COMMITTEE ON THE PLANETARY SCIENCE AND ASTROBIOLOGY DECADAL SURVEY Steering Group ROBIN M. CANUP, NAS, Southwest Research Institute, Co-chair PHILIP R. CHRISTENSEN, Arizona State University, Co-chair MAHZARIN R. BANAJI, NAS, Harvard University STEVEN BATTEL, NAE, Battel Engineering LARS BORG, Lawrence Livermore National Laboratory ATHENA COUSTENIS, National Centre for Scientific Research JAMES CROCKER, NAE, Lockheed Martin Space Systems Company BRETT DENEVI, Johns Hopkins Applied Physics Laboratory BETHANY EHLMANN, California Institute of Technology LARRY ESPOSITO, University of Colorado Boulder ORLANDO FIGUEROA, Orlando Leadership Enterprise, LLC JOHN GRUNSFELD, Endless Frontier Associates, LLC JULIE HUBER, Woods Hole Oceanographic Institution KRISHAN KHURANA, University of California, Los Angeles WILLIAM MCKINNON, Washington University, St. Louis FRANCIS NIMMO, NAS, University of California Santa Cruz CAROL RAYMOND, Jet Propulsion Laboratory BARBARA SHERWOOD LOLLAR, NAE, University of Toronto AMY SIMON, NASA Goddard Space Flight Center Panel on Giant Planet Systems JONATHAN LUNINE, NAS, Cornell University, Chair AMY SIMON, NASA Goddard Space Flight Center, Vice Chair FRANCES BAGENAL, NAS, University of Colorado, Boulder RICHARD DISSLY, Ball Aerospace and Technologies LEIGH FLETCHER, University of Leicester TRISTAN GUILLOT, Nice Observatory MATTHEW HEDMAN, University of Idaho RAVIT HELLED, University of Zurich KATHLEEN MANDT, Johns Hopkins University, Applied Physics Laboratory ALYSSA RHODEN, Southwest Research Institute PAUL SCHENK, Lunar and Planetary Institute MICHAEL WONG, SETI Institute Panel on Ocean Worlds and Dwarf Planets ALEXANDER HAYES, Cornell University, Chair FRANCIS NIMMO, NAS, University of California Santa Cruz, Vice Chair MORGAN CABLE, Jet Propulsion Laboratory ALFONSO DAVILA, NASA Ames Research Center GLEN FOUNTAIN, Johns Hopkins University APL CHRISTOPHER GERMAN, Woods Hole Oceanographic CHRISTOPHER GLEIN, Southwest Research Institute CANDICE HANSEN, Planetary Science Institute EMILY MARTIN, National Air and Space Museum MARC NEVEU, University of Maryland CAROL PATY, University of Oregon LYNNAE QUICK, NASA Goddard Space Flight Center JASON SODERBLOM, Massachusetts Institute of Technology KRISTA SODERLUND, University of Texas Institute for Geophysics PREPUBLICATION COPY – SUBJECT TO FURTHER EDITORIAL CORRECTION v

Panel on Mercury and the Moon TIMOTHY L. GROVE, NAS, Massachusetts Institute of Technology, Chair BRETT DENEVI, Johns Hopkins University, Applied Physics Laboratory, Vice Chair JAMES DAY, University of California San Diego ALEXANDER EVANS, Brown University SARAH FAGENTS, University of Hawaii at Manoa WILLIAM FARRELL, NASA Goddard Space Flight Center CALEB FASSETT, NASA Marshall Space Flight Center JENNIFER HELDMANN, NASA Ames Research Center MASATOSHI HIRABAYASHI, Auburn University JAMES TUTTLE KEANE, Jet Propulsion Laboratory FRANCIS MCCUBBIN, NASA Johnson Space Center MIKI NAKAJIMA, University of Rochester MARK SAUNDERS, Consultant SONIA TIKOO-SCHANTZ, Stanford University Panel on Mars VICTORIA HAMILTON, Southwest Research Institute, Chair BETHANY EHLMANN, California Institute of Technology, Vice Chair WILLIAM BRINCKERHOFF, NASA Goddard Space Flight Center TRACY GREGG, University of Buffalo JASPER HALEKAS, University of Iowa JOHN HOLT, University of Arizona JOEL HUROWITZ, Stony Brook University BRUCE JAKOSKY, University of Colorado Boulder MICHAEL MANGA, NAS, University of California Berkeley HARRY MCSWEEN, NAS, University of Tennessee CLAIRE NEWMAN, Aeolis Research ALEJANDRO SAN MARTIN, NAE, Jet Propulsion Laboratory KIRSTEN SIEBACH, Rice University AMY WILLIAMS, University of Florida ROBIN WORDSWORTH, Harvard University Panel on Venus PAUL BYRNE, Washington University, St. Louis, Chair LARRY ESPOSITO, University of Colorado, Vice Chair GIADA ARNEY, NASA Goddard Space Flight Center AMANDA BRECHT, NASA Ames Research Center THOMAS CRAVENS, University of Kansas KANDIS LEA JESSUP, Southwest Research Institute JAMES KASTING, NAS, Pennsylvania State University SCOTT KING, Virginia Polytechnic Institute and State University BERNARD MARTY, Universite de Lorraine THOMAS NAVARRO, University of California Los Angeles JOSEPH O’ROURKE, Arizona State University JENNIFER ROCCA, Jet Propulsion Laboratory ALISON SANTOS, Wesleyan University JENNIFER WHITTEN, Tulane University PREPUBLICATION COPY – SUBJECT TO FURTHER EDITORIAL CORRECTION vi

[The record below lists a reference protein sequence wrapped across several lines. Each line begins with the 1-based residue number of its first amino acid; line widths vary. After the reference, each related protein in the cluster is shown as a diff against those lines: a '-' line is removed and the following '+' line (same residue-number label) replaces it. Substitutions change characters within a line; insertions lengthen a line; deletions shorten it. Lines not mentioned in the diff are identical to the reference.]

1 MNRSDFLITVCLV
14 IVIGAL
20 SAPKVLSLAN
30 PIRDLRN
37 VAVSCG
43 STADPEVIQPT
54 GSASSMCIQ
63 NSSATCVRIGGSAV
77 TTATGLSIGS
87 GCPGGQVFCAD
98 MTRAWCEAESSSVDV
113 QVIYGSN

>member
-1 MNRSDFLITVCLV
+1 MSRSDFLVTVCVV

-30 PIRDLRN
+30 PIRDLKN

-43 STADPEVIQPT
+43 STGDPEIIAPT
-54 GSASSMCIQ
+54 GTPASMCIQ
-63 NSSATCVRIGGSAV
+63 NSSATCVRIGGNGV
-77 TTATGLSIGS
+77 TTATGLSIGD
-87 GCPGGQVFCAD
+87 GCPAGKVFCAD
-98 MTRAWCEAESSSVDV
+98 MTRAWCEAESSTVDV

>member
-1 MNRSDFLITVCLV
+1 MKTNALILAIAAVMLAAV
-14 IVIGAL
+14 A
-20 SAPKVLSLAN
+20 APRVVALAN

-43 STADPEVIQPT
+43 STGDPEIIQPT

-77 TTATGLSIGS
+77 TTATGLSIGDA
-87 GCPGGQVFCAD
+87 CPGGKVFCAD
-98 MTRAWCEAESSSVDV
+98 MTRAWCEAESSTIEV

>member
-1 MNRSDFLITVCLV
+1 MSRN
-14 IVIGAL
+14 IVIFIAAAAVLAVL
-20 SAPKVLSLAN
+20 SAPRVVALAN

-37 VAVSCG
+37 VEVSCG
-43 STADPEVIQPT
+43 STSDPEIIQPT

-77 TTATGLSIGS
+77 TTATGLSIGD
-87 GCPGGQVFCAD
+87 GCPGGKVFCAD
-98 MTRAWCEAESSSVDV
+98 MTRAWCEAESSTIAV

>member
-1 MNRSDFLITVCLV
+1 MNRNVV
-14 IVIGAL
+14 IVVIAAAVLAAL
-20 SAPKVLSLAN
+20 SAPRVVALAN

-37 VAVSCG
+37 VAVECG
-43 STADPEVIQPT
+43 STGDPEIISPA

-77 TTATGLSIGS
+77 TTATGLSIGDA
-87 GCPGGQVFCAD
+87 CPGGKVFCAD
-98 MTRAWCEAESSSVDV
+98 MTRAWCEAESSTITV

Panel on Small Solar System Bodies NANCY CHABOT, Johns Hopkins University, Applied Physics Laboratory, Chair CAROL RAYMOND, Jet Propulsion Laboratory, Vice Chair PAUL ABELL, NASA Johnson Space Center WILLIAM BOTTKE, Southwest Research Institute HAROLD CONNOLLY, Rowan University THOMAS JONES, Association of Space Explorers STEFANIE MILAM, NASA Goddard Space Flight Center EDGARD RIVERA-VALENTIN, Lunar and Planetary Institute DANIEL SCHEERES, NAE, University of Colorado Boulder RHONDA STROUD, Naval Research Laboratory MEGAN BRUCK SYAL, Lawrence Livermore National Laboratory MYRIAM TELUS, University of California Santa Cruz AUDREY THIROUIN, Lowell Observatory CHAD TRUJILLO, Northern Arizona University BENJAMIN WEISS, Massachusetts Institute of Technology Staff DAVID H. SMITH, Senior Program Officer, Space Studies Board, Study Director DWAYNE A. DAY, Senior Program Officer, Aeronautics and Space Engineering Board DANIEL NAGASAWA, Program Officer, Space Studies Board JORDYN WHITE, Program Officer, Committee on National Statistics MIA BROWN, Research Associate, Space Studies Board MEGAN A. CHAMBERLAIN, Senior Program Assistant, Space Studies Board GAYBRIELLE HOLBERT, Program Assistant, Space Studies Board KATHERINE DZURILLA, Temporary Research Assistant, Space Studies Board LUCIA ILLIARI, Temporary Research Assistant, Space Studies, Board JEAN DE BECDELIEVRE, Christine C. Mirzayan Science and Technology Policy Fellow (2021) JACOB ABRAHM, Lloyd V. Berkner Space Policy Intern (2021) TARINI KONCHADY, Lloyd V. Berkner Space Policy Intern (2021) COLLEEN N. HARTMAN, Director, Space Studies Board PREPUBLICATION COPY – SUBJECT TO FURTHER EDITORIAL CORRECTION vii